Aboriginal World Views

A way of understanding the world.

They are diverse and largely inform the way Aboriginal people experience the world and have relationship with land, water, culture, family, and community. Aboriginal World Views are distinctly different from a Western way of understanding the world.

“Aboriginal worldviews lay the foundation for cultural safety, trauma informed and trauma specific care and practices for Aboriginal people”

(Mareese Terare, Bundjalung woman, 2014)

Dadirri – Deep Listening To One Another


A word from the language of the Ngan’gikurungkurr people of the Daly River area of the Northern Territory. Dadirri has been called “the Aboriginal gift”.  Miriam Rose Ungunmerr (1993a) says it is a “special quality, a unique gift of the Aboriginal people. It is inner deep listening and quiet, still awareness – something like what you call contemplation”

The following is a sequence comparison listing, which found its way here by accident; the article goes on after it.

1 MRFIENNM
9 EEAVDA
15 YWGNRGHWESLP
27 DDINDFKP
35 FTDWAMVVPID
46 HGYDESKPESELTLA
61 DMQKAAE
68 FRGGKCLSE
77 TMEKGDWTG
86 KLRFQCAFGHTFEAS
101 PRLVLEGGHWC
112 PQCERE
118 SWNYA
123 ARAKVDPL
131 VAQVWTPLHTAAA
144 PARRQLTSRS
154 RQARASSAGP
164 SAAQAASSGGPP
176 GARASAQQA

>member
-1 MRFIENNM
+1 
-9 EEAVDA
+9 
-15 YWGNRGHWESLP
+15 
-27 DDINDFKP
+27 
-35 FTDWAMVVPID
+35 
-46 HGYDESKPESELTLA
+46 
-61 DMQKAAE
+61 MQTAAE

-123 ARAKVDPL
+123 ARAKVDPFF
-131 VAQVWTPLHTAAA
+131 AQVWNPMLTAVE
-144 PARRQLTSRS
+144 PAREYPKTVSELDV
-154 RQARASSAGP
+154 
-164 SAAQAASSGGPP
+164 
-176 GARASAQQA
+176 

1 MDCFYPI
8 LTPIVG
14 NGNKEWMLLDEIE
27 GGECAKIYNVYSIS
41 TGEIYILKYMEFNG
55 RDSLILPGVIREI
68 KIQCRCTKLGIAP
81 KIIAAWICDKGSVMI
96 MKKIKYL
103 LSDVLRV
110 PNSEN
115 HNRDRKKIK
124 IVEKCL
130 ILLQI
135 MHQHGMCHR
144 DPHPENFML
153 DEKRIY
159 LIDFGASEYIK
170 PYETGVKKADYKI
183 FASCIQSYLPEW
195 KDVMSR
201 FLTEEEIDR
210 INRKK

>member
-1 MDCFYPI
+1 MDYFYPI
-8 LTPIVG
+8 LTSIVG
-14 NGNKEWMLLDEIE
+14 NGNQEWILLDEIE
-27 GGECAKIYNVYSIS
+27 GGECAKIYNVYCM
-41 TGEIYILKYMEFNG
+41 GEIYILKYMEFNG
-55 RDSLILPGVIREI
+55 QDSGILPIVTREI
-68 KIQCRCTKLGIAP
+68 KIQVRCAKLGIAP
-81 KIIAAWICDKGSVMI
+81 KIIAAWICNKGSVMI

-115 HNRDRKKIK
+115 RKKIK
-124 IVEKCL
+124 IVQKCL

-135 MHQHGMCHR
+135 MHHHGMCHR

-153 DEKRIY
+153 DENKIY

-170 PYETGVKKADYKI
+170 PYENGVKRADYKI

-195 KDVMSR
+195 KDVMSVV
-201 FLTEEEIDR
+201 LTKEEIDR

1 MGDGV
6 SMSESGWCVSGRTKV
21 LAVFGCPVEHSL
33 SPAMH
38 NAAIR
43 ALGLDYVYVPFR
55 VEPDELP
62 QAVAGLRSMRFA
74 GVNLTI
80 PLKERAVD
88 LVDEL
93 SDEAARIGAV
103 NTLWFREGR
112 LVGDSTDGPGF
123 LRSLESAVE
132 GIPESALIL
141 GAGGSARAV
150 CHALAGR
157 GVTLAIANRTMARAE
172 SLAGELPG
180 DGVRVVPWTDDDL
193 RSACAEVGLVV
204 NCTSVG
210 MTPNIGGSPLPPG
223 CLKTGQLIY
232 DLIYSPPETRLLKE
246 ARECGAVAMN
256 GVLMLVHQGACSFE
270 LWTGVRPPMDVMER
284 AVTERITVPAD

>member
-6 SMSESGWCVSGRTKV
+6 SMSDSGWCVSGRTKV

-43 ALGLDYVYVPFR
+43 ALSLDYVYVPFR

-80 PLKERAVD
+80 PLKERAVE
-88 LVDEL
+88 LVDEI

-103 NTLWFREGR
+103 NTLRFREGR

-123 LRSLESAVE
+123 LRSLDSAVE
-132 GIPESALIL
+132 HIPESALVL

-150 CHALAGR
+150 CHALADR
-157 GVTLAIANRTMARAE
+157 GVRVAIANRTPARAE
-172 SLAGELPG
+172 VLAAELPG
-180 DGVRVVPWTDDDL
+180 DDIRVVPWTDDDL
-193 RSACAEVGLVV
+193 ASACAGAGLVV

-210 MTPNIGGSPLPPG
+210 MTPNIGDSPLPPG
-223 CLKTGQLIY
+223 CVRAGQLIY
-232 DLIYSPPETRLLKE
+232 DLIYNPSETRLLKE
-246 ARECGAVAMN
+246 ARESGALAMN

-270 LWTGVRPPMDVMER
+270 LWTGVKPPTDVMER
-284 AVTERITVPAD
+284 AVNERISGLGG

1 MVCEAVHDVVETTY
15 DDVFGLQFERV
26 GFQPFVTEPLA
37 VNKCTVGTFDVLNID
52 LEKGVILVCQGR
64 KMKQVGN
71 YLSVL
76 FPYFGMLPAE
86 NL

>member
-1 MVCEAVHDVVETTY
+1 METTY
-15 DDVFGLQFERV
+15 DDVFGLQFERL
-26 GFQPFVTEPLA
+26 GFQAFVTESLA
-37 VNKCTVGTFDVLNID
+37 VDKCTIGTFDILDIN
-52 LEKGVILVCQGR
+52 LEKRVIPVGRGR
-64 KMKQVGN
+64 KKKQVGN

While Dadirri is a word that belongs to the language of the Ngan’gikurunggur peoples, the activity or practice of Dadirri has its equivalence in many other Aboriginal groups in Australia.

The principles and functions of Dadirri are:

  • a knowledge and consideration of community and the diversity and unique nature that each individual brings to community
  • ways of relating and acting within community
  • a non-intrusive observation, or quietly aware watching
  • a deep listening and hearing with more than the ears.

We extend the concept of Dadirri to the way we relate to key stakeholders, to our work codes and code of conduct, and to our model of care for Aboriginal families, children and young people.

In our local language, the word “listen” translates to “Ngara”. We relate “Ngara”, a word used in the name of organisation, to the concept of Dadirri.

Cultural Learning – The Importance of Identity And Connections

We acknowledge that Aboriginal culture has not remained static over time and has adapted according to the influence of many different factors including colonisation. Kinship responsibility, knowledge of family, country and community is still at the core of our cultural identity and is still very much a part of contemporary Aboriginal societies.